> > > > > > it.  However, we all agreed it (the weekend seminar) changed our 
> > > > > > lives for the better.
> > > > > > 
> > > > > > The funny part about it is that eventually the Head Honcho of all 
> > > > > > nationwide Sterling groups (Justin Sterling) made an executive 
> > > > > > decision to disband the group from Fairfield from being an official 
> > > > > > representation of the 'Sterling Men's Group'.  I'm not sure why, 
> > > > > > but I think that the leader of the whole gig felt that something 
> > > > > > was seriously wrong with the men's group from Fairfield in 
> > > > > > comparison to other groups in the rest of the nation.  He was 
> > > > > > probably right.  A lot of these men were fanatics about TM, or some 
> > > > > > other form of spirituality or new-agism.  And if you take someone 
> > > > > > like that and latch them onto another belief system, it's like the 
> > > > > > fanatacism goes through the roof.
> > > > > > 
> > > > > > All that being said, I do agree that the weekend has changed some 
> > > > > > people's lives, but I would strongly recommend avoiding the group 
> > > > > > activities that come afterward (unless you really enjoy it).  It 
> > > > > > was a major pain in the ass when I announced to the group that I 
> > > > > > didn't want anything to do with them anymore.  It's worse than 
> > > > > > trying to tell a military recruiter that you changed your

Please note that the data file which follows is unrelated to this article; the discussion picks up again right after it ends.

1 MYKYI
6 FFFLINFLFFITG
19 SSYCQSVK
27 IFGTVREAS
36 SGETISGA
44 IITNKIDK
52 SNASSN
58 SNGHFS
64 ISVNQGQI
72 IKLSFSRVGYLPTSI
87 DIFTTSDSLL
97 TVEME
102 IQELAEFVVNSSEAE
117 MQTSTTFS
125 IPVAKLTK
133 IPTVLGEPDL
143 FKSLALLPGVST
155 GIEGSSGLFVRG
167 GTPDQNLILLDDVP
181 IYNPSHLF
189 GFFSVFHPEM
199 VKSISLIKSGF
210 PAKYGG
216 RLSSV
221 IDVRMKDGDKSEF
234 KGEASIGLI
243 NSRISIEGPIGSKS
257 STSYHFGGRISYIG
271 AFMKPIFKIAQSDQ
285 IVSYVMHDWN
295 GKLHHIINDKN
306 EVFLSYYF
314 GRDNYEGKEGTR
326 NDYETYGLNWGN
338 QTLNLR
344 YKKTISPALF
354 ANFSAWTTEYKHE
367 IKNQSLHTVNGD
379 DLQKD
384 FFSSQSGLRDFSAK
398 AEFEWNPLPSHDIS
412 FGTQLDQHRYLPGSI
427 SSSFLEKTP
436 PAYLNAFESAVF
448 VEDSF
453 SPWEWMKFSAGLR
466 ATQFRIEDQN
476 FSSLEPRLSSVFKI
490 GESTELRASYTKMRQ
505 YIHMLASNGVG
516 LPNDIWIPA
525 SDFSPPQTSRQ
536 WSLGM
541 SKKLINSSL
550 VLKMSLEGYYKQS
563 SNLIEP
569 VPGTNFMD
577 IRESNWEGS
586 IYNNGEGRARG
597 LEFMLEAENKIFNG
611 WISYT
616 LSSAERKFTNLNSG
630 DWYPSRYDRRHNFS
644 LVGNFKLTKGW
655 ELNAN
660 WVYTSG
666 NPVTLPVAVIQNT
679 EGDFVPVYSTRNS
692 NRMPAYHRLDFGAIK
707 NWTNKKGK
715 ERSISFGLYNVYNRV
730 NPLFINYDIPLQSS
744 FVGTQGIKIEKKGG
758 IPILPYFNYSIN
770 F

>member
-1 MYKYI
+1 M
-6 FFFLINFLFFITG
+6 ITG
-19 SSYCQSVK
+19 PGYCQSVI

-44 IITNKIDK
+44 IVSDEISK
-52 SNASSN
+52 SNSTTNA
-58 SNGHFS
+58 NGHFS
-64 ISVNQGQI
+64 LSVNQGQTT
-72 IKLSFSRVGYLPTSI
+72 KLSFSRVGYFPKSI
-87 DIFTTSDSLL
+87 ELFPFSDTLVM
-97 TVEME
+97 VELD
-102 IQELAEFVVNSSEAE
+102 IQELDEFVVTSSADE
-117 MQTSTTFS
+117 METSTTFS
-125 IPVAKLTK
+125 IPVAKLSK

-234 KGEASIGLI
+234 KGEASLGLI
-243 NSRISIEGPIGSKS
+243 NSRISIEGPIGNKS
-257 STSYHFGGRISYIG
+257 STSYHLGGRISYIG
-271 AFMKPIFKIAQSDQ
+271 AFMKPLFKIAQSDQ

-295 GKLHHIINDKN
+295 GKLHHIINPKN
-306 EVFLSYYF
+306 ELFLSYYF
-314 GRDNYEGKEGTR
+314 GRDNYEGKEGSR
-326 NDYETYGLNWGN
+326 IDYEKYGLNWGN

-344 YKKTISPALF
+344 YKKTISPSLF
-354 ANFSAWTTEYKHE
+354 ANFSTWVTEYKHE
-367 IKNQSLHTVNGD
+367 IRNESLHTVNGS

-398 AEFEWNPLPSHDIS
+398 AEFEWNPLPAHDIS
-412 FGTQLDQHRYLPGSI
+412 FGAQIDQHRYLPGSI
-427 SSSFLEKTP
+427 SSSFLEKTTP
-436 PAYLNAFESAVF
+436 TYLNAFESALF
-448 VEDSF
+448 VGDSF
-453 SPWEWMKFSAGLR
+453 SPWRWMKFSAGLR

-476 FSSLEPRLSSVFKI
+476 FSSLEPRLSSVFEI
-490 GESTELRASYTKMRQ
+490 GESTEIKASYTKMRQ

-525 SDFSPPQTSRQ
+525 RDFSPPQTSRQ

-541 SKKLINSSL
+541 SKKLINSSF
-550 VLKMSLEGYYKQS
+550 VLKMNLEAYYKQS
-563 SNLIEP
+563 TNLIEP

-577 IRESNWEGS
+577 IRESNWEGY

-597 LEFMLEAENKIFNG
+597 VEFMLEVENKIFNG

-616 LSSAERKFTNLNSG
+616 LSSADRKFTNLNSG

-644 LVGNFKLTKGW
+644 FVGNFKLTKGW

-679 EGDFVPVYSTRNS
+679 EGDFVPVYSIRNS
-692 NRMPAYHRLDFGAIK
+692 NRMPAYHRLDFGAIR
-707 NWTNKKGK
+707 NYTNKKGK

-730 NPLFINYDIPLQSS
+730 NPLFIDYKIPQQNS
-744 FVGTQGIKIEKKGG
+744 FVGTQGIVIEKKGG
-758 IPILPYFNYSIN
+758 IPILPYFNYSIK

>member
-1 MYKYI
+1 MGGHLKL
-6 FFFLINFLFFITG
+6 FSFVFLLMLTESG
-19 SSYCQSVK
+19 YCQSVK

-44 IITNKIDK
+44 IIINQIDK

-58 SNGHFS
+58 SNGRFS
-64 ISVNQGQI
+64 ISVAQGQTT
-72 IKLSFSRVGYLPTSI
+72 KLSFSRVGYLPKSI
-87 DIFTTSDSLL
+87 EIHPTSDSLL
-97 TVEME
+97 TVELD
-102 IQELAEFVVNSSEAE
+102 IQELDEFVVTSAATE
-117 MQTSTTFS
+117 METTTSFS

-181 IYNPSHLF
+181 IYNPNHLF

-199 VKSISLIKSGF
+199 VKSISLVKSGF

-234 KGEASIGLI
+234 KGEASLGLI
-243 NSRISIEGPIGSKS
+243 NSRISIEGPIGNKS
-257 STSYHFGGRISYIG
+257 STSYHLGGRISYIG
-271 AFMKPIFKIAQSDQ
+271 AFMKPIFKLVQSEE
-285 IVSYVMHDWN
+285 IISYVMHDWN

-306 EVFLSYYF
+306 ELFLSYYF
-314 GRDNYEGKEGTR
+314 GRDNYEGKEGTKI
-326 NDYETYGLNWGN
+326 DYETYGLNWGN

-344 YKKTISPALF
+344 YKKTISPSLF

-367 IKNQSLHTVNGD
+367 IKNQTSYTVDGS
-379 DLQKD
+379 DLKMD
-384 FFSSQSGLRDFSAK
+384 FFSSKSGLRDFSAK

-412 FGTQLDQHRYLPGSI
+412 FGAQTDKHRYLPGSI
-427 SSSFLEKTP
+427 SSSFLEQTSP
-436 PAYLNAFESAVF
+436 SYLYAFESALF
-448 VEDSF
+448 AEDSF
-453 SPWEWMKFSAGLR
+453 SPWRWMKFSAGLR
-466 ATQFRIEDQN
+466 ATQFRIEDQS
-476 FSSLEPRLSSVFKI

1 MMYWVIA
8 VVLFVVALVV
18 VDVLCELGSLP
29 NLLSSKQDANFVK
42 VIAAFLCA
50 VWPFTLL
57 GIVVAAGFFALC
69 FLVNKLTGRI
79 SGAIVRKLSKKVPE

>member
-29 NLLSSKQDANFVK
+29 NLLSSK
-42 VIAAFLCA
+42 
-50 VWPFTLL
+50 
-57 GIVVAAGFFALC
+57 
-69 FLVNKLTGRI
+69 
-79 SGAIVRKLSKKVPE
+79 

> > > > > > mind�..literally.  
> > > > > > 
> > > > > > seekliberation
> > > > > > 
> > > > > > --- In FairfieldLife@yahoogroups.com, "seventhray27" 
> > > > > > <steve.sundur@> wrote:
> > > > > > >
> > > > > > > 
> > > > > > > I am guessing that this is carry over from the "Mens" movement 
> > > > > > > thing
> > > > > > > from some time ago.  Was it Sterling, or something?  I guess I 
> > > > > > > could
> > > > > > > look it up.  But I remember someone from Fairfield, put one of my 
> > > > > > > good
> > > > > > > friends from here in St. Louis to recruit me, or invite me to
> > > > > > > participate or something.  It was awkward for him, and it was 
> > > > > > > awkward
> > > > > > > for me.  But the Fairfield guy employed all the high pressure 
> > > > > > > tactics
> > > > > > > you use to sell something. My friend and I were at my house and 
> > > > > > > the FF
> > > > > > > guy was doing his thing on the phone.  But then, as now, I didn't 
> > > > > > > care
> > > > > > > to get recruited to a new group.
> > > > > > > 
> > > > > > > And truthfully, I still have resentment for that guy for his 
> > > > > > > blatant
> > > > > > > manipulation.  He just wouldn't take no for an answer.
> > > > > > > 
> > > > > > > Who knows, maybe I could have benefited from it.
> > > > > > >
> > > > > >
> > > > >
> > > >
> > >
> >
>